(06/07/2007) Two renowned energy experts sparred in a debate over nuclear energy Wednesday afternoon at Stanford University. Amory Lovins, Chairman and Chief Scientist of the Rocky Mountain Institute, an energy think tank, argued that energy efficiency and alternative energy sources will send nuclear power the way of the dinosaurs in the near future. Dr. Burton Richter, winner of the 1976 Nobel Prize in physics, said that nuclear would play an important part of the future energy portfolio needed to cut carbon emissions to fight global warming.
Tyrannosaurus rex was slow
(06/07/2007) Tyrannosaurus rex was a slow, lumbering beast according to new research published in the Journal of Theoretical Biology.
Logging roads rapidly expanding in Congo rainforest
(06/07/2007) Logging roads are rapidly expanding in the Congo rainforest, report researchers who have constructed the first satellite-based maps of road construction in Central Africa. The authors say the work will help conservation agencies, governments, and scientists better understand how the expansion of logging is impacting the forest, its inhabitants, and global climate.
Japan and Iceland defeated on pro-whaling initiative
(06/07/2007) Japan and Iceland failed in their latest attempts to lift regulations protecting whales, reports the Whale and Dolphin conservation Society. Measures introduced at the Convention on International Trade in Endangered Species of Wild Fauna and Flora (CITES) meeting in the Hague were defeated 55 (against) to 28 (for) with 13 abstentions Thursday.
Dirty snow may warm Arctic as much as GHG emissions
(06/07/2007) Dirty snow from soot and forest fires is responsible for one-third or more of Arctic warming reports a new study from researchers at the University of California at Irvine (UCI) and the National Center for Atmospheric Research in Boulder.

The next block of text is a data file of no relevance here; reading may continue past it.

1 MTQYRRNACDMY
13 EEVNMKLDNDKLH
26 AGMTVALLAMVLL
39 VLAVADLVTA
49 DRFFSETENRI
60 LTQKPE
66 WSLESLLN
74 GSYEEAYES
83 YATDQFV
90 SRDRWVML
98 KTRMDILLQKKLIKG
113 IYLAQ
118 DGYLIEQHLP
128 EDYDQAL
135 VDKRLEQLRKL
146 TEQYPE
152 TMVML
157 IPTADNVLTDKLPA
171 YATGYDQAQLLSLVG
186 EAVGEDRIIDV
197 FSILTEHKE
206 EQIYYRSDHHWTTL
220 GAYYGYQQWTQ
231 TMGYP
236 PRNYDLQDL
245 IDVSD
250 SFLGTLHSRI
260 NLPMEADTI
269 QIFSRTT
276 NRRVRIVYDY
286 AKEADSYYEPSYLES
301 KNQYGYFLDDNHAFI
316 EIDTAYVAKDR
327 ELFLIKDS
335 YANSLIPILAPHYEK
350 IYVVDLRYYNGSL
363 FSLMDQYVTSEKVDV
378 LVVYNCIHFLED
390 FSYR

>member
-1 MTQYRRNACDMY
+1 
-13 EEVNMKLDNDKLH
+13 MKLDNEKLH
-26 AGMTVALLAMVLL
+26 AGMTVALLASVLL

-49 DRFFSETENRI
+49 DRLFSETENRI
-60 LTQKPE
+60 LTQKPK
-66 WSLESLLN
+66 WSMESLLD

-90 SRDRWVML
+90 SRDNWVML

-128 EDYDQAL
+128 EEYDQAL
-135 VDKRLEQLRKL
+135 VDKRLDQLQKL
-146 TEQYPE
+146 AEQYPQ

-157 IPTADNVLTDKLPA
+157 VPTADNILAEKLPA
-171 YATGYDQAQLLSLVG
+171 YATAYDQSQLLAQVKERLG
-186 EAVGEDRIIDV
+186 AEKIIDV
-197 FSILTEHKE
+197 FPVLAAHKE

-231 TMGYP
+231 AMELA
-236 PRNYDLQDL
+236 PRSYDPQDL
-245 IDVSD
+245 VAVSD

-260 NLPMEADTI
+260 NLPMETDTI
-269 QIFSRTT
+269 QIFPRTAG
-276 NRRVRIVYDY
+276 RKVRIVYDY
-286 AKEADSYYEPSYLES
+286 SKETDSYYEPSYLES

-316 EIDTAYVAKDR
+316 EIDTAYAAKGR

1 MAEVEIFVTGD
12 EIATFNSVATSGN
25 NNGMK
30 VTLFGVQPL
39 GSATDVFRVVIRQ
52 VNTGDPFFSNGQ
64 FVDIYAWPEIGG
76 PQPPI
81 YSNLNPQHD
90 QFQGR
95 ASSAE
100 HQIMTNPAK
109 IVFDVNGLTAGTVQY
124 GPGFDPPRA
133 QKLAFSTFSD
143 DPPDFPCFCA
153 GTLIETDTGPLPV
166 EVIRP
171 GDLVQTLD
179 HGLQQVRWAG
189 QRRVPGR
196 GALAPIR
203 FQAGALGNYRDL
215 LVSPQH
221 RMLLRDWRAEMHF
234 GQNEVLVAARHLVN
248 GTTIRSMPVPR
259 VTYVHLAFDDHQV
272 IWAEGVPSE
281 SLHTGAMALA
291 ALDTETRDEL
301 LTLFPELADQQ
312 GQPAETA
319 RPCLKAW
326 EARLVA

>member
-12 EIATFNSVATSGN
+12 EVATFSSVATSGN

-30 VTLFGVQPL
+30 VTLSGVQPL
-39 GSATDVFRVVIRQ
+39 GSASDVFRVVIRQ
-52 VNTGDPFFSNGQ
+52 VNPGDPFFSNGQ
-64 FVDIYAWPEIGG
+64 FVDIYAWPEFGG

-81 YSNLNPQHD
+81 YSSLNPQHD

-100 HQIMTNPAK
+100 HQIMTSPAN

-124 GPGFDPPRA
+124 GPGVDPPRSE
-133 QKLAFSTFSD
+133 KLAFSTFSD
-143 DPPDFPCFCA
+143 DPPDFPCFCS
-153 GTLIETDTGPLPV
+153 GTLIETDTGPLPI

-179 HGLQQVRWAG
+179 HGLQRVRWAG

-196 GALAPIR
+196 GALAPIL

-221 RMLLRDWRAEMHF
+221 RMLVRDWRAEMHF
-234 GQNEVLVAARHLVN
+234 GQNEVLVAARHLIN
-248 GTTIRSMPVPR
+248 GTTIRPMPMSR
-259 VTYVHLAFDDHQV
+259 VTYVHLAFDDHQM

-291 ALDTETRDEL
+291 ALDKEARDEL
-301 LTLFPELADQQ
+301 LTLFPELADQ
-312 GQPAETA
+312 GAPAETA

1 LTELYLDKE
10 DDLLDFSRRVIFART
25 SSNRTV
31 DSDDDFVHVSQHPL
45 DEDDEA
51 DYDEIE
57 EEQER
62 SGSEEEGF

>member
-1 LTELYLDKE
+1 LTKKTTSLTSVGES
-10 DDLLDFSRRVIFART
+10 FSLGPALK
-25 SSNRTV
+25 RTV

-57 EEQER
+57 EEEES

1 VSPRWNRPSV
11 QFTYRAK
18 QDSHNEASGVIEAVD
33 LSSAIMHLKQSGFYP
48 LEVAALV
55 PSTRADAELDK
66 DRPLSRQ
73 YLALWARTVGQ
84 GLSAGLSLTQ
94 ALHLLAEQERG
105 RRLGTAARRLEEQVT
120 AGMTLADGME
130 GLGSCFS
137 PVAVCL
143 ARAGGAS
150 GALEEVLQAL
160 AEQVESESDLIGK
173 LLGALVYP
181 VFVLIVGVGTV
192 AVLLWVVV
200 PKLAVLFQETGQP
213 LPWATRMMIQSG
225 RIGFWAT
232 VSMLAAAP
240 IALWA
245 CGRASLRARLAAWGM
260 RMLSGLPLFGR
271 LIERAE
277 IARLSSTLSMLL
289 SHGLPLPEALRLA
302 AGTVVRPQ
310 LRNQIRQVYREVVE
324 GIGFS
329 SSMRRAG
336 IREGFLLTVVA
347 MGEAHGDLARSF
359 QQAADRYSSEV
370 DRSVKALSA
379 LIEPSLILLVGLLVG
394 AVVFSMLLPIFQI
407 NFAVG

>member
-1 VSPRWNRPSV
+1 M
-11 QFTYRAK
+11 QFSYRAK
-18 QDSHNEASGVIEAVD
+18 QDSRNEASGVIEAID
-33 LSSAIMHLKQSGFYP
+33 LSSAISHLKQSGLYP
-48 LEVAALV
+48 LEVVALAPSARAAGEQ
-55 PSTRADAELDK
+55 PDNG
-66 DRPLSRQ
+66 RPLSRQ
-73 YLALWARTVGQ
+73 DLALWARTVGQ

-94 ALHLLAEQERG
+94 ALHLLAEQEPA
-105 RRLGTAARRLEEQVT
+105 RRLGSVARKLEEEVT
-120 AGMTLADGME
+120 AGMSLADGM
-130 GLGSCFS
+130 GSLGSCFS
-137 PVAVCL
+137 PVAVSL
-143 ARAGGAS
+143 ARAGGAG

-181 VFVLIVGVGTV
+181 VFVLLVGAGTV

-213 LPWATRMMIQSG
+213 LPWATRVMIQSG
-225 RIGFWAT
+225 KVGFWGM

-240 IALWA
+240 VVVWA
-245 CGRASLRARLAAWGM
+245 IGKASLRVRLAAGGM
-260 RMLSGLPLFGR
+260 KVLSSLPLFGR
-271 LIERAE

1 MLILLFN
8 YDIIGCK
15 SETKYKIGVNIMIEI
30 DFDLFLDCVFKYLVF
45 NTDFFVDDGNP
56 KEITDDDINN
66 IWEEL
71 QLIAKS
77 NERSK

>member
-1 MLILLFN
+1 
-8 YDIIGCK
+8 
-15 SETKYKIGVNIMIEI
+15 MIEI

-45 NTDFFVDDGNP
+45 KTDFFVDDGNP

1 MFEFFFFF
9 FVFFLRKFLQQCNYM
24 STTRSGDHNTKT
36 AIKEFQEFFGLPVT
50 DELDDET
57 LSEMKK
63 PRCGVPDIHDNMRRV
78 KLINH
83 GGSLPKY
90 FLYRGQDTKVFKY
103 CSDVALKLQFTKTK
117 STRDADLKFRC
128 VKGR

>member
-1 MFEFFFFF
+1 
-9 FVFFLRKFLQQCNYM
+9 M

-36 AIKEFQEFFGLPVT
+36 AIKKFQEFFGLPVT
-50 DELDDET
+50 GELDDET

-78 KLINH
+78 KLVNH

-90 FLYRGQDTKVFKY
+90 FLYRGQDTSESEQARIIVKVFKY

U.S. refuses to talk global warming cuts at G8 summit
(06/06/2007) President Bush said he opposed setting firm targets for greenhouse gas cuts at a G8 summit but said that his proposal to fight climate change would not undermine U.N. efforts, as critics have claimed.
Fashion trends push rhinos toward extinction
(06/06/2007) The illegal trade in rhino horn, used for dubious medicines in Asia and traditional dagger handles in the Middle East, is driving some African rhino populations toward extinction, reports environmental group WWF and wildlife trade monitoring network TRAFFIC.
Jumbo squid invasion in California
(06/06/2007) Thousands of Jumbo squid (Dosidicus gigas) squid are appearing off the coast of Southern California, according to published reports.
Can cattle ranchers and soy farmers save the Amazon?
(06/06/2007) John Cain Carter, a Texas rancher who moved to the heart of the Amazon 11 years ago and founded what is perhaps the most innovative organization working in the Amazon, Alianca da Terra, believes the only way to save the Amazon is through the market. Carter says that by giving producers incentives to reduce their impact on the forest, the market can succeed where conservation efforts have failed. What is most remarkable about Alianca's system is that it has the potential to be applied to any commodity anywhere in the world. That means palm oil in Borneo could be certified just as easily as sugar cane in Brazil or sheep in New Zealand. By addressing the supply chain, tracing agricultural products back to the specific fields where they were produced, the system offers perhaps the best market-based solution to combating deforestation. Combining these approaches with large-scale land conservation and scientific research offers what may be the best hope for saving the Amazon.
Tiger parts trade must be banned to save great cats
(06/05/2007) Trade in tiger products must be banned if tigers are to survive in the wild, reports a study published in Bioscience. The paper, The Fate of Wild Tigers, characterizes the decline in wild tiger population as ,catastrophic, and urges governments to outlaw all trade in tiger products from wild and captive-bred sources as well as step up conservation efforts.